Another thematic thread from MIT6, MIT’s Media in Transition conference, highlighted by Rick Prelinger (Prelinger Library, Prelinger Archives) at the 2nd plenary, Archives and History.

He shared (and shared on the AMIA listserv a while back, from whence I copied it) the following quotes from one Robert C. Binkley, published in 1935:

“The care of the records of contemporary civilization is a task so vast that neither the personnel nor the funds of our institutions of research can shoulder the burden. Many records will be preserved by amateurs or they will not be preserved at all.

“When the program for America is laid down and the high strategy of American policies defined, let there be included among our objectives not only a bathroom in every home and a car in every garage but a scholar in every schoolhouse and a man of letters in every town. Towards this end technology offers new devices and points the way.” (Yale Review, Spring 1935)

It only makes sense that as content creation and use become distributed and diffuse, its archiving must become so; if we have citizen journalists we need citizen archivists. There is nothing utterly new in this, individuals have collected creatively and astutely forever.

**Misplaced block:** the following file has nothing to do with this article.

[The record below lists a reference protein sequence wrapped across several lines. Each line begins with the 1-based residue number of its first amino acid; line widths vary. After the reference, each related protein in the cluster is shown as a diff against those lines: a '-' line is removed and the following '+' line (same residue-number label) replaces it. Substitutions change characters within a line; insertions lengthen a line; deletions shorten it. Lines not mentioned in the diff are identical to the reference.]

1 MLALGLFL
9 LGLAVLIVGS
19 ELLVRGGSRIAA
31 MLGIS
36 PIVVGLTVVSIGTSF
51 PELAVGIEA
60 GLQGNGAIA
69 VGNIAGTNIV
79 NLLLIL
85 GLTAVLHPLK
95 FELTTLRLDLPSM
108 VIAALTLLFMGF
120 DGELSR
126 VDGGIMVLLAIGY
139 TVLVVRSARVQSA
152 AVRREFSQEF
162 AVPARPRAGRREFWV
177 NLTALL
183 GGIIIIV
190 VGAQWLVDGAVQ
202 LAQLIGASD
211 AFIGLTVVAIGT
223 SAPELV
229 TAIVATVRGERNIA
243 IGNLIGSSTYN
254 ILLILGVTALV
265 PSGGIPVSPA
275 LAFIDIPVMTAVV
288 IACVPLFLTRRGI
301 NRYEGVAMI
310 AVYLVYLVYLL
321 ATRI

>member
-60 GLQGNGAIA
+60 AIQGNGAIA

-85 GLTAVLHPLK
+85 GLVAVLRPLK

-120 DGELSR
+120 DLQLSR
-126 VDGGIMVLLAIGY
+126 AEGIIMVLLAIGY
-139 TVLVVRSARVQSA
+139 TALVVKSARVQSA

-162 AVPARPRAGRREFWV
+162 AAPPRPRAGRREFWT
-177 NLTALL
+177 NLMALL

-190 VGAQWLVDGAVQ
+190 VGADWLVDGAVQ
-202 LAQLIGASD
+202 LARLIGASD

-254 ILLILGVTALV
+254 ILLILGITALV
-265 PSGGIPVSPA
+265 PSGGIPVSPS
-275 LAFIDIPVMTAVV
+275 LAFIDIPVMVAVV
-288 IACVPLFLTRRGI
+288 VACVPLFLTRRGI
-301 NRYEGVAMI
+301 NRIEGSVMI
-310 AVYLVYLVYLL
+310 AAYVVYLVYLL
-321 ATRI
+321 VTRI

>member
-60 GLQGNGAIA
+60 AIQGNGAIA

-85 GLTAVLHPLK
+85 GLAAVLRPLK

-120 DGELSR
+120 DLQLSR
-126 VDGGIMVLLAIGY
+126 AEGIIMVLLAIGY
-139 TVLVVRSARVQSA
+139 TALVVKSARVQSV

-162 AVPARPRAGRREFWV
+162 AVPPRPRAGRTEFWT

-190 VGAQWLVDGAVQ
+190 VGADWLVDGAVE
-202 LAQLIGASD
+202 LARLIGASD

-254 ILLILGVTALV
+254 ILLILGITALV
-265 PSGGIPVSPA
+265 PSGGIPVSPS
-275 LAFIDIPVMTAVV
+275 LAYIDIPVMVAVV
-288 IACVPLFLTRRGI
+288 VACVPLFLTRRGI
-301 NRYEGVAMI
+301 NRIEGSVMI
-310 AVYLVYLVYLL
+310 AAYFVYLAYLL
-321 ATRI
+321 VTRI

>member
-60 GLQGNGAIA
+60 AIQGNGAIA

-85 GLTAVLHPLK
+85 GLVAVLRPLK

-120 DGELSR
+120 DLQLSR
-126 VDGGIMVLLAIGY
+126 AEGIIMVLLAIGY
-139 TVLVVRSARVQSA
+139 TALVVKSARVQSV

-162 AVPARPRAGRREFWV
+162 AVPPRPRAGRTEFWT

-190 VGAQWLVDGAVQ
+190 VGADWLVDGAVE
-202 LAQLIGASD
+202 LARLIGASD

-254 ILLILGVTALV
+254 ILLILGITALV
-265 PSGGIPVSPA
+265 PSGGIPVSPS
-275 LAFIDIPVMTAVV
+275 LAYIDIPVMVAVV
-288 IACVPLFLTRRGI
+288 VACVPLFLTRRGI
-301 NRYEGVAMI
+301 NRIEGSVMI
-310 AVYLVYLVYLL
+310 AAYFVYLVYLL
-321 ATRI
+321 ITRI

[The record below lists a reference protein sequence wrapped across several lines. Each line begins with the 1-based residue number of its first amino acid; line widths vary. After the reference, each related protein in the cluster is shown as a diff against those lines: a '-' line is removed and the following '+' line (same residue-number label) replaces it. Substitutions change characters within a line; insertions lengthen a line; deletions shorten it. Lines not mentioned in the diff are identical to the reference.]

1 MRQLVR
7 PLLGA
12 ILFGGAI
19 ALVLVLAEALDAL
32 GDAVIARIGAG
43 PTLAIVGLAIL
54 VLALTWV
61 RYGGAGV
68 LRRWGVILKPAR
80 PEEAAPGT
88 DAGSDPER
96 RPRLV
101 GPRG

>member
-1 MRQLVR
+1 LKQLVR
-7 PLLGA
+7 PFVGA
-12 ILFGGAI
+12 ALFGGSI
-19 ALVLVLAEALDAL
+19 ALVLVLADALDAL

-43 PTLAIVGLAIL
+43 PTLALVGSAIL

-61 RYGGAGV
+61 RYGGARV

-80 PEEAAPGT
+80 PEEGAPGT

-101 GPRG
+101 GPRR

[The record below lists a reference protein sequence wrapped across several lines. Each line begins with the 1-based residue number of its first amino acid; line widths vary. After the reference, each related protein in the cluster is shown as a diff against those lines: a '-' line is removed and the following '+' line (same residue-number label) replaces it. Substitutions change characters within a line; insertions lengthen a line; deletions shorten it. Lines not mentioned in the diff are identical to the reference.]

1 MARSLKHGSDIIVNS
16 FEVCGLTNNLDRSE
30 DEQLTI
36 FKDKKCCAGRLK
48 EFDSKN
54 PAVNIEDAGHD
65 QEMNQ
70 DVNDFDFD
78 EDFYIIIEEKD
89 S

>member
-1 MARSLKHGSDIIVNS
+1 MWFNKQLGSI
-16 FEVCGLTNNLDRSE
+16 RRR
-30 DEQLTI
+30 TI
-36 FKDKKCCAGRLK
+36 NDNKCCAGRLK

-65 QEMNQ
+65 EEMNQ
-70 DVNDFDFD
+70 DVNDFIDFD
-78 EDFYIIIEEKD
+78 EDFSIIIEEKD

There are actually two pertinent concepts here, self-archiving and citizen archiving. Citizen archiving – well, Prelinger is one great example of this. It may be a form of collecting and or documentation, but with a subject matter beyond one’s self or family. Another is Clayton Patterson, who has spent decades documenting the East Village. An historian named Hank Kaplan donated his vast archives on boxing to Brooklyn College a few years back.

Self-archiving is just that. But as Rick and others suggested: there is a lack of consciousness, about the ephemeral nature of digital media, and about history and its importance itself. Our culture is very present-oriented; we do not place a high enough value on so-called ephemera. We lack tools.

Rick also posited that archives are in the dangerous place right now, a place where they where they potentially become obstacles to access rather than enablers. We are at a moment of disconnect between what users expect and what archives provide. Archives should reconceive themselves not (only) as repositories but as workshops, collaborative spaces. He also challenged archives to be open-minded about conceptions of use.

Alexander Halavais also addressed the notion of self-archiving, in a paper titled Knowledge Everywhere: The Distributed Memory of Social Media. P2P archiving is the way to go but we should be leveraging it; currently there are three main spaces: Internet Archive, Google Cache, and Coral Cache, the latter two of which are archives but are incidentally useful. The Wayback machine (“I love it it sucks”) misses a lot, and link rot and the various iterations of tinyurl etc are also a huge problem. Halavais is working on a plugin for WordPress (“blogchive”) for self-archiving blogs. I look forward to it.


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